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For many families, gap's getting wider PERCENT CHANGE IN FAMILY INCOME SHARE: 2005 RELATIVE TO 1953

October 26, 2008 12:16 am


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Should the American middle class be placed on the endangered species list?

The numbers suggest that while the rich are getting richer, not only the poor but also everyone in the middle are getting poorer.

That was the main message of a tele-seminar presented last week by the Foundation for American Communications, titled "The Middle Class Squeeze."

"The vulnerability of the middle class is really increasing," said Kristen Lewis, who led the seminar. "Middle-class families are looking more like working-class or poor families."

A few facts:

One percent of Americans control about one-third of the wealth.

Real median household income is $48,200, down $1,175 from 2000 figures.

Because mortgage payments, utilities, food, day care, health insurance and just about everything else is up over that same period, the median household's expenses are up about $4,600.

To make ends meet, the average household has about $8,500 in credit card debt, and the average college graduate finishes school with about $20,000 in educational debt.

Forty-five million Americans have no health insurance. Over a two-year period, 80 million will go without health insurance at some point.

You get the picture.

Lewis, co-author of "The Measure of America," whose subject is the growing gap, says the middle class isn't in its current malaise because of too many lattes.

"Fixed expenses are putting families under water, not sneakers or takeout [food]," she said. "Taken on the whole and on average, that's not what's driving the middle-class squeeze."

To make matters worse, the middle class seems to be working harder for less.

Americans, Lewis said, work more hours on average than they did 30 years ago, and we work about 350 hours more a year than our counterparts in peer countries in Europe.

And while household incomes are up, much of that is because Mom and Dad both are working, where a similar family might have gotten by on one income in the past.

"Relying of two incomes doubles vulnerability," Lewis said. "In the past, if the mill closed, there was this extra worker, sort of an insurance policy in a second potential income. Now, that income is already being counted on, not something you keep in your back pocket just in case. If one person loses his job, you're in bad shape."

American society, she added, has not adjusted to the "new normal" of Mom and Dad both in the work force as well as other countries.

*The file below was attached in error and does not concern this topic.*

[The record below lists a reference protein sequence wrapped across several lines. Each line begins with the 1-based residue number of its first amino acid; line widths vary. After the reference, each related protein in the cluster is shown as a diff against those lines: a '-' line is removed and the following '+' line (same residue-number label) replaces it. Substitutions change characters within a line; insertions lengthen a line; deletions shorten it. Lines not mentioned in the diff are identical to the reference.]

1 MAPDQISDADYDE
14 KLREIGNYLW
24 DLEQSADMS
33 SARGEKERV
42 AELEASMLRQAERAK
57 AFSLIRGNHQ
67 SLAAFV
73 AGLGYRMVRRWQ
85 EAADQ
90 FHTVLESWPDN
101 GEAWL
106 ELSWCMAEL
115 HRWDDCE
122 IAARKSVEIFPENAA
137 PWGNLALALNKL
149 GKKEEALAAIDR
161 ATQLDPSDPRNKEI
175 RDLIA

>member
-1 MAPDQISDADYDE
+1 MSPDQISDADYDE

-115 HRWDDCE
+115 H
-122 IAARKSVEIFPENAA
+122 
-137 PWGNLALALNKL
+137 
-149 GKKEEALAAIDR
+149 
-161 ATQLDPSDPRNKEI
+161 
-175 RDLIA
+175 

We are, for example, one of four countries in the world with no federally mandated paid maternity leave. The others are Liberia, Papua New Guinea and Swaziland.

"We are far behind in child care, preschool and federally mandated sick leave and vacation," Lewis said. "Other countries provide universal health coverage so parents can care for children and themselves."

She sees the idea of a social contract between employer and employees as fading.

"People who entered the system when it worked a certain way," she said, referring to baby boomers and other older Americans, "they had expectations of what retirement would be, what the rules would be, and the rules changed.

"They entered under one set of rules and are facing retirement with different rules."

She thinks the idea of expecting everyday people to manage their own retirement savings "is crazy. Like most of us are not good at fixing our own plumbing or fixing our cars, we're also not that great at investing. It's not in the skill set. Putting that on people near retirement is not in the best interest."

And the fact that about 1 percent of Americans control one-third percent of the wealth puts us in special company. Among countries in the Organization for Economic Cooperation and Development, we are more unequal than all the others except Mexico and Turkey.

A 20-year study released this week by the OECD concluded that inequality is growing among the world's richest countries, and especially in the U.S. The specter of a long-term global economic crisis makes pros-pects more grim.

"What will happen if the next decade is not one of world growth but of world recession?" asked British economist Anthony Atkinson. "If a rising tide didn't lift all boats, how will they be affected by an ebbing tide?"

"The middle class is shrinking," is Lewis' message. "Wages in the middle class have fallen, wages at the top have skyrocketed.

"The top earners are peeling away and leaving the rest behind."

Howard Owen: 540/374-5539


Share of income has gone up significantly for the top 5 percent of U.S. households.


Share of income has gone down for 80 percent of U.S. households.



















--Author's calculations, based on data from the U.S. Census Bureau





family income share

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